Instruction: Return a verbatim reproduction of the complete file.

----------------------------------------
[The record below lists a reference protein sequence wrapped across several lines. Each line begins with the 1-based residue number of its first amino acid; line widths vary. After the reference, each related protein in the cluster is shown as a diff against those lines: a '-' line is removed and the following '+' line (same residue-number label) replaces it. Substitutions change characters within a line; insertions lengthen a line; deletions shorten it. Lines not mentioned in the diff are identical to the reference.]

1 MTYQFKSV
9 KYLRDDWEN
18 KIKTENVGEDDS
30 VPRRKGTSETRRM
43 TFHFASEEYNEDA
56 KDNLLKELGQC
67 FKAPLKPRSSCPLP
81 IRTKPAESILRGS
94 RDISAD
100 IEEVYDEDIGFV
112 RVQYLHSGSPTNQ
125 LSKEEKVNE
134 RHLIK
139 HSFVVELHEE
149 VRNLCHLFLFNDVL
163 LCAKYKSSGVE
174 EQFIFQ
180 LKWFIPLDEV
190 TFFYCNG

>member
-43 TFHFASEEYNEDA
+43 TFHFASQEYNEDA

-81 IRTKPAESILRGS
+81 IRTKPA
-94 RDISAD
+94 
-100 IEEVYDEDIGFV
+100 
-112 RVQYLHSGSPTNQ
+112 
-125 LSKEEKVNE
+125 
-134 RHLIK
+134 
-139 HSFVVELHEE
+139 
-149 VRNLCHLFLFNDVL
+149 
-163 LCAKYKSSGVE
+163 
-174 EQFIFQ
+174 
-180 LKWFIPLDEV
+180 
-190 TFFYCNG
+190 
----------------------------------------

[The record below lists a reference protein sequence wrapped across several lines. Each line begins with the 1-based residue number of its first amino acid; line widths vary. After the reference, each related protein in the cluster is shown as a diff against those lines: a '-' line is removed and the following '+' line (same residue-number label) replaces it. Substitutions change characters within a line; insertions lengthen a line; deletions shorten it. Lines not mentioned in the diff are identical to the reference.]

1 MTYQFKSV
9 KYLRDDWEN
18 KIKTENVGEDDS
30 VPRRKGTSETRRM
43 TFHFASEEYNEDA
56 KDNLLKELGQC
67 FKAPLKPRSSCPLP
81 IRTKPAESILRGS
94 RDISAD
100 IEEVYDEDIGFV
112 RVQYLHSGSPTNQ
125 LSKEEKVNE
134 RHLIK
139 HSFVVELHEE
149 VRNLCHLFLFNDVL
163 LCAKYKSSGVE
174 EQFIFQ
180 LKWFIPLDEV
190 TFFYCNG

>member
-43 TFHFASEEYNEDA
+43 TFHFASQEYNEDA

-81 IRTKPAESILRGS
+81 IRTKPA
-94 RDISAD
+94 
-100 IEEVYDEDIGFV
+100 
-112 RVQYLHSGSPTNQ
+112 
-125 LSKEEKVNE
+125 
-134 RHLIK
+134 
-139 HSFVVELHEE
+139 
-149 VRNLCHLFLFNDVL
+149 
-163 LCAKYKSSGVE
+163 
-174 EQFIFQ
+174 
-180 LKWFIPLDEV
+180 
-190 TFFYCNG
+190 